How’s this for a beautiful photograph of a Snow Leopard Ed?
Cat of the Month ~ June 2007
Snow Leopard Cubs – inquisitive little creatures. Snow Leopards are native to the mountain ranges of Central Asia
Read more about adult snow leopards on this link.
Cat of the Month ~ April 2008
Cat of the Month ~ December 2007
A beautiful creature, sadly no longer with us.
Uno the Tiger hugs a friend
Cat of the month ~ August 2007
Snow Leopard at rest
The Snow Leopard Trust.Founded in 1981, the Snow Leopard Trust is the largest and oldest organization working solely to protect the endangered snow leopard and its Central Asian habitat.
Conservation PhilosophyHow do you save a snow leopard? Or a tiger, rhino, rare butterfly, or for that matter a patch of rainforest? These are the questions that every conservation organization faces, and that challenges all of us. Conservation actions can take many forms; setting aside lands, answering critical research questions, working to change government policies, partnering with communities, enforcing anti-poaching laws, or some mix of these and other efforts. The Snow Leopard Trust use a combination of approaches that focus on partnering with communities in snow leopard habitat. They build community partnerships in addition to using science and research to determine key snow leopard habitat, assess wildlife-human conflict levels, and identify potential resources for conservation programs. High priority areas are then chosen including key snow leopard habitat, with a history of conflict between predators and the communities, and potential resources to sustain a community-based conservation program. When the science and research identifies an area as a priority site time is spent with local residents, listening to their hopes and concerns, and only then is a conservation program jointly developed. Conservation efforts must meet four important goals. 1. The protection of snow leopards and their habitat, involving local communities in this effort. 2. An improved quality of life for the members of the community. 3. The program developed must have a path to becoming self-sufficient � where after a time it is no longer dependent on donor dollars. 4. The results of the program must be verifiable through monitoring programs. The Snow Leopard Trust strives to follow these principles in all its community-based conservation efforts. Visit the website via the link above and read about the different projects that are being implemented. The Snow Leopard Trust constantly endeavor to improve our conservation projects to better meet the needs of cats and humans, and they are seeing wonderful results at their project sites. Here the livelihoods of families and communities have been improved greatly whilst snow leopards are being protected and their populations growing.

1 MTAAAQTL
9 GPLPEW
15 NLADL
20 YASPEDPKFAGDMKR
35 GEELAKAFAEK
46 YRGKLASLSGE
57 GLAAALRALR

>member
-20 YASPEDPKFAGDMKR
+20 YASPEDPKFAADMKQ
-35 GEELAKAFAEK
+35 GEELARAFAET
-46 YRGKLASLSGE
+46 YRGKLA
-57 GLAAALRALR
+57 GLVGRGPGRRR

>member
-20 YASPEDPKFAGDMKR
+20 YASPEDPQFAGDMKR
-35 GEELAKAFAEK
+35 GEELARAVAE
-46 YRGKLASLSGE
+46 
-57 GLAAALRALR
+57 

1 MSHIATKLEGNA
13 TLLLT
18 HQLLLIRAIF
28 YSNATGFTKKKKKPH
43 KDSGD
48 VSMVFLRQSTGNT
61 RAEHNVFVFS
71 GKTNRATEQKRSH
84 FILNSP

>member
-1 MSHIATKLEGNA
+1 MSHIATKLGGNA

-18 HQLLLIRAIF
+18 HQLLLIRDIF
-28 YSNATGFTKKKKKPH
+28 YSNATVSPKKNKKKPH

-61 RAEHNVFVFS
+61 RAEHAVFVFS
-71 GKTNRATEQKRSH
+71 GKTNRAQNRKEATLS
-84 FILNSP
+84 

[Extract and Photograph from the Snow Leopard Trust Website]